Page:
Please contact me with your questions and concerns, I am committed to help keep you informed!
This means inventory continues to lessen thus increasing the ratio of supply and demand event more. I feel like I’ve been saying this is a problem for years now and it is hard to believe it could get any worse- but here we are!
Below you’ll find a link to a full analysis of the Western Washington real estate market- it is provided by Windermere Real Estate Chief Economist Matthew Gardner. We hope that this information may assist you with making better-informed real estate decisions. For further information about the housing market in your specific area, please don’t hesitate to contact me.
The following analysis of the Western Washington real estate market is provided by Windermere Real Estate Chief Economist Matthew Gardner. We hope that this information may assist you with making better-informed real estate decisions. For further information about the housing market in your area, please don’t hesitate to contact me.
The following analysis of the Western Washington real estate market is provided by Windermere Real Estate Chief Economist Matthew Gardner. We hope that this information may assist you with making better-informed real estate decisions.
Streamflow Restoration under Chapter 90.94 RCW WRIA 1 rulemaking – The “Hirst Decision”
Brief History-Here is how we got to this point
In 2016, the Washington State Supreme Court issued the “Hirst” decision which stated that Whatcom County failed to comply with the Growth Management Act requirements to protect water resources.
- The decision limited landowners’ ability to get a building permit for a new home when the proposed source of water was a permit-exempt well.
- 90.94 RCW (Streamflow Restoration) was passed in response to the Hirst Decision.
- Since a plan was not adopted by February 1, 2019, which was the deadline, 90.94 RCW requires Ecology to undertake a rulemaking. Below is a synopsis of the proposed language.
Hirst “Fix”—Proposed Language
- The basics of what they are proposing are as follows:
- The fee for a permit exempt well will remain the same – $500
- Rural homes with wells installed after January 19, 2018, are limited to 500 gallons per day for indoor domestic use and outdoor watering of a lawn and/or garden.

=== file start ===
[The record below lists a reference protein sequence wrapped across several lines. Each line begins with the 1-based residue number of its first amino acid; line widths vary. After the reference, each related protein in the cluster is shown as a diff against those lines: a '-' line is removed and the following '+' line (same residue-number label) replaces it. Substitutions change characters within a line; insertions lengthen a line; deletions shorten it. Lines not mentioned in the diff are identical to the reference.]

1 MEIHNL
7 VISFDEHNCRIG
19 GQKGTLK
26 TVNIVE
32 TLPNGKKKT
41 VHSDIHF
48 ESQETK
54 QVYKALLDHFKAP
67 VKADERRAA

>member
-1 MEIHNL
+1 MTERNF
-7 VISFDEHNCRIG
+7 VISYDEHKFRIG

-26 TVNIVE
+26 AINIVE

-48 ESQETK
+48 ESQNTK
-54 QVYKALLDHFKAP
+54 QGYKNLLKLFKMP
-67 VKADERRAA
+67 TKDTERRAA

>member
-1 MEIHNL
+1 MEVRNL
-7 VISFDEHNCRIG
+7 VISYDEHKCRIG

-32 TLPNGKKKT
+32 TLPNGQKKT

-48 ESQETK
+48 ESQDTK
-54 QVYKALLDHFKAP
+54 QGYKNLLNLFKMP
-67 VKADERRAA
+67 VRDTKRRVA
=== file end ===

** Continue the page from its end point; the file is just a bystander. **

- Metering is going to be considered as an enforcement tool, not at present, but in the future.
Please note – The Hirst Fix, developed with Ecology’s input, set the withdrawal limit for new permit-exempt wells at 3,000 gallons per day, now they are saying it will be 500. The average household in the hotter months uses just under 3,000 GPD according to studies. ~Info from WCAR Government Affairs
What You Can Do
- There is still time for public comment before it closes on May 10, 2019. Below is information on how you can submit your comments.
What Comes Next
- Comments will be reviewed and considered for incorporation in the rule proposal with a planned release in November 2019.
- Public hearings will happen in early 2020 with a formal comment period on the language published in November of 2019.
- The law requires that the adoption of a final rule amendment happen no later than August 1, 2020.
How to Comment
To provide comments to this preliminary draft documents, go to https://ecology.wa.gov/Regulations-Permits/Laws-rules-rulemaking/Rulemaking/WAC-173-501.
You can also mail your comments to
Department of Ecology Water Resources Program
P.O. Box 47600
Olympia WA 98504-7600
If you have questions, call or email
Kasey Cykler at 360.255.4386, firstname.lastname@example.org
Annie Sawabini, Rulemaking Lead, 360.407.6878, email@example.com
What a year it has been for both the U.S. economy and the national housing market. After several years of above-average economic and home price growth, 2018 marked the start of a slowdown in the residential real estate market. As the year comes to a close, it’s time for me to dust off my crystal ball to see what we can expect in 2019.
The U.S. Economy
Despite the turbulence that the ongoing trade wars with China are causing, I still expect the U.S. economy to have one more year of relatively solid growth before we likely enter a recession in 2020. Yes, it’s the dreaded “R” word, but before you panic, there are some things to bear in mind.
Firstly, any cyclical downturn will not be driven by housing. Although it is almost impossible to predict exactly what will be the “straw that breaks the camel’s back”, I believe it will likely be caused by one of the following three things: an ongoing trade war, the Federal Reserve raising interest rates too quickly, or excessive corporate debt levels. That said, we still have another year of solid growth ahead of us, so I think it’s more important to focus on 2019 for now.
The U.S. Housing Market
Existing Home Sales
This paper is being written well before the year-end numbers come out, but I expect 2018 home sales will be about 3.5% lower than the prior year. Sales started to slow last spring as we breached affordability limits and more homes came on the market. In 2019, I anticipate that home sales will rebound modestly and rise by 1.9% to a little over 5.4 million units.
Existing Home Prices
We will likely end 2018 with a median home price of about $260,000 – up 5.4% from 2017. In 2019 I expect prices to continue rising, but at a slower rate as we move toward a more balanced housing market. I’m forecasting the median home price to increase by 4.4% as rising mortgage rates continue to act as a headwind to home price growth.
New Home Sales
In a somewhat similar manner to existing home sales, new home sales started to slow in the spring of 2018, but the overall trend has been positive since 2011. I expect that to continue in 2019 with sales increasing by 6.9% to 695,000 units – the highest level seen since 2007.
That being said, the level of new construction remains well below the long-term average. Builders continue to struggle with land, labor, and material costs, and this is an issue that is not likely to be solved in 2019. Furthermore, these constraints are forcing developers to primarily build higher-priced homes, which does little to meet the substantial demand by first-time buyers.